I woke up very early this morning, reflecting on the parents I will be with today, who are saying goodbye to their three-year-old son. All those hopes and dreams the parents had for this child are now shattered. And it’s difficult for me to shake the pitiful sight of the young couple clinging to one another, with a mixed look of desperation and despair, the night I stood with them at hospital.
We have all experienced similar images in our lives and sadly we have also experienced real pain in ourselves. But we have tied our despair with faith and hope. Hope is the eternal driving force that remains even when our faith is tested beyond our capabilities. Hope always springs eternal. Yet faith is our seed of comfort and renewal.
In his book 'Beyond the Mirror,' Father Henry Nouwen reflects on death and life in the light of a serious accident one winter's morning. He speaks eloquently of the things that were important in his search for God, but concludes that 'it has been the interruptions to everyday life that have most revealed the divine mystery of which I am a part.'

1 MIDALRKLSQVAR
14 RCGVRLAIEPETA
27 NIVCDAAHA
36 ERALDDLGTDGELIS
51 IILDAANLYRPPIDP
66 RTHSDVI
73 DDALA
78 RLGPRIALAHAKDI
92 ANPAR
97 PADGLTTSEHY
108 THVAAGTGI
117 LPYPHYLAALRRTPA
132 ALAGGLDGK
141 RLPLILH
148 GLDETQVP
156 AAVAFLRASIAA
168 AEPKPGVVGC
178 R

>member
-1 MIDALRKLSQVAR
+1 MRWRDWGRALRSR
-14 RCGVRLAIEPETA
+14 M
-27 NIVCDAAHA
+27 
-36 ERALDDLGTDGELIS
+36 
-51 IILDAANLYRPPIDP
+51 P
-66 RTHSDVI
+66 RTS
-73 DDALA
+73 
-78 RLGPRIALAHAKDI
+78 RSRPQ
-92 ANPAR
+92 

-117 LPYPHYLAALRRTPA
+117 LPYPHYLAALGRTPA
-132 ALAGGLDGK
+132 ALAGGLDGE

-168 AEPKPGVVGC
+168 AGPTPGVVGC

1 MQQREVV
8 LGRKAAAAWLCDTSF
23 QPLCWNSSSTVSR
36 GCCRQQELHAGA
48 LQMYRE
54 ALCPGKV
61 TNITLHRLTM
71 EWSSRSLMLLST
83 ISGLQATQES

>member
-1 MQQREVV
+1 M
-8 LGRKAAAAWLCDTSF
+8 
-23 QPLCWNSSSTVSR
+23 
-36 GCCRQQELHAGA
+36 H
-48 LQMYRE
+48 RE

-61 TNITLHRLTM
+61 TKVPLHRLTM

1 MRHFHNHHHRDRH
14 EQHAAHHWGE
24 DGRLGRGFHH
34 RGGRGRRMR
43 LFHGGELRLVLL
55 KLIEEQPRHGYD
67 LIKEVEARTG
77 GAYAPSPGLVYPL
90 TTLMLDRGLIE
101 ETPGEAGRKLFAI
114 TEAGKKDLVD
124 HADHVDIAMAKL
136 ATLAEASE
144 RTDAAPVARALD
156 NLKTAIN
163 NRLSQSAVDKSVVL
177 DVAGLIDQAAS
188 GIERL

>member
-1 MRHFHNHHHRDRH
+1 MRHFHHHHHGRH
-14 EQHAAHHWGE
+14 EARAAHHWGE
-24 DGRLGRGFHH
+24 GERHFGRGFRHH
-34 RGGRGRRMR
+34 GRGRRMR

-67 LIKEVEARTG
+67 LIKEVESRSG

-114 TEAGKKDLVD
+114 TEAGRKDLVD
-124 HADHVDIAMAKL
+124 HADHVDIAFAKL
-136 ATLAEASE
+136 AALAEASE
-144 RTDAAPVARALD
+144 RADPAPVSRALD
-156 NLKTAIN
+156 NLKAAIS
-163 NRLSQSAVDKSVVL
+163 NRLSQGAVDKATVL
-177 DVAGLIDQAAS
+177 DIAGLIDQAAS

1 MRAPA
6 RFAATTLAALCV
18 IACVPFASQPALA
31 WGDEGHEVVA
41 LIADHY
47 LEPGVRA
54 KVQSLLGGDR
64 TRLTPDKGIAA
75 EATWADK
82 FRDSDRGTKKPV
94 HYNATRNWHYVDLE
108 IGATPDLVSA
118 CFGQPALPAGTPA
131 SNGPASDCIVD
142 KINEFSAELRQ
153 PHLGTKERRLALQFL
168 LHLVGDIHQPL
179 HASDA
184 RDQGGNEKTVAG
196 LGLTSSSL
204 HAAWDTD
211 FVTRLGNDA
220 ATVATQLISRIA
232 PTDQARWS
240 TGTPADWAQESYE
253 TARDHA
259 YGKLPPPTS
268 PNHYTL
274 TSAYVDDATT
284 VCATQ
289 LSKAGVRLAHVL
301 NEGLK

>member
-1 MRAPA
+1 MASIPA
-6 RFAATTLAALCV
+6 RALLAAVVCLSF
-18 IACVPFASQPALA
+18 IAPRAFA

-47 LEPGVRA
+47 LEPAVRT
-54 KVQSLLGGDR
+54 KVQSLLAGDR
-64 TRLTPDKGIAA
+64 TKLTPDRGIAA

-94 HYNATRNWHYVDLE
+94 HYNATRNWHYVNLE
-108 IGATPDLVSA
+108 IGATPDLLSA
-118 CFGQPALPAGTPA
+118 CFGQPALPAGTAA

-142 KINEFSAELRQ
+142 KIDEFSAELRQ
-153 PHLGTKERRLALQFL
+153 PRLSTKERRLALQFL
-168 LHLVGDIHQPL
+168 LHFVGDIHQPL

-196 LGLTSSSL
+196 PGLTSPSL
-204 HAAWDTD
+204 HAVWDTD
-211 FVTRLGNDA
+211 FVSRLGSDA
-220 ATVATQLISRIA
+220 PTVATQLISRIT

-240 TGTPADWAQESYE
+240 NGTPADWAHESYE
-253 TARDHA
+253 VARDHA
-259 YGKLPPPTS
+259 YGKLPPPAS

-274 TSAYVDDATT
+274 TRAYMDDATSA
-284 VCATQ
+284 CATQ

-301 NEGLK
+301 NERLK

Deep within each of us is the desire for security. To meet this, we construct around ourselves patterns of living that safeguard us from too much physical, emotional and spiritual discomfort. Interruptions threaten our ordered existence. For some, a break from those comfort patterns can push them deep into an abyss. Their world can collapse and sometimes it becomes impossible for them to climb above the precipice.
As Christians, there is a deep well of spirituality that speaks of God as our security. To lose our security and control over things often becomes the place where faith and hope have to be exercised.
It's often in that uncomfortable place, the place where we are not in control, that we find the interruptions that take something away, and yet, somehow, offer us something new in return.
Labels: Comforting words for child dying, parents who have lost a child from cancer, terminally ill child, words of comfort for a child who has died, words of comfort for death of child